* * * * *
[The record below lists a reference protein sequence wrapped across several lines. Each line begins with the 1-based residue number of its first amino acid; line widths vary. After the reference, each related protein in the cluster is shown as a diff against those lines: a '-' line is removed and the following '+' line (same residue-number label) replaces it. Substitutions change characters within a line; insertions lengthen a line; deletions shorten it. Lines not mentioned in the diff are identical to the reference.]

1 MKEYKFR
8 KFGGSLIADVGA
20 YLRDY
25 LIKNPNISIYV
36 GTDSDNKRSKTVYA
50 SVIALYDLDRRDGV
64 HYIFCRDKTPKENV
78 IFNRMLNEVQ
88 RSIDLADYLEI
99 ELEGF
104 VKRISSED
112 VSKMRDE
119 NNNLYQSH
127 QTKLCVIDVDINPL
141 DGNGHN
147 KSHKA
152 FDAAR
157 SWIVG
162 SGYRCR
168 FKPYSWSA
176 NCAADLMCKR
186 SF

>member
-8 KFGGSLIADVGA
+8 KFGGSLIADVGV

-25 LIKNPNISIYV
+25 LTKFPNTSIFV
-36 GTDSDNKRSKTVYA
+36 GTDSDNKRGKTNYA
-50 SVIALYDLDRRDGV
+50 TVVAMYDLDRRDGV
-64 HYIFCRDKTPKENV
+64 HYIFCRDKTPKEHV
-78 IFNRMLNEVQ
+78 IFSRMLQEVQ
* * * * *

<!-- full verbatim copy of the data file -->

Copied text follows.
[The record below lists a reference protein sequence wrapped across several lines. Each line begins with the 1-based residue number of its first amino acid; line widths vary. After the reference, each related protein in the cluster is shown as a diff against those lines: a '-' line is removed and the following '+' line (same residue-number label) replaces it. Substitutions change characters within a line; insertions lengthen a line; deletions shorten it. Lines not mentioned in the diff are identical to the reference.]

1 MKEYKFR
8 KFGGSLIADVGA
20 YLRDY
25 LIKNPNISIYV
36 GTDSDNKRSKTVYA
50 SVIALYDLDRRDGV
64 HYIFCRDKTPKENV
78 IFNRMLNEVQ
88 RSIDLADYLEI
99 ELEGF
104 VKRISSED
112 VSKMRDE
119 NNNLYQSH
127 QTKLCVIDVDINPL
141 DGNGHN
147 KSHKA
152 FDAAR
157 SWIVG
162 SGYRCR
168 FKPYSWSA
176 NCAADLMCKR
186 SF

>member
-8 KFGGSLIADVGA
+8 KFGGSLIADVGV

-25 LIKNPNISIYV
+25 LTKFPNTSIFV
-36 GTDSDNKRSKTVYA
+36 GTDSDNKRGKTNYA
-50 SVIALYDLDRRDGV
+50 TVVAMYDLDRRDGV
-64 HYIFCRDKTPKENV
+64 HYIFCRDKTPKEHV
-78 IFNRMLNEVQ
+78 IFSRMLQEVQ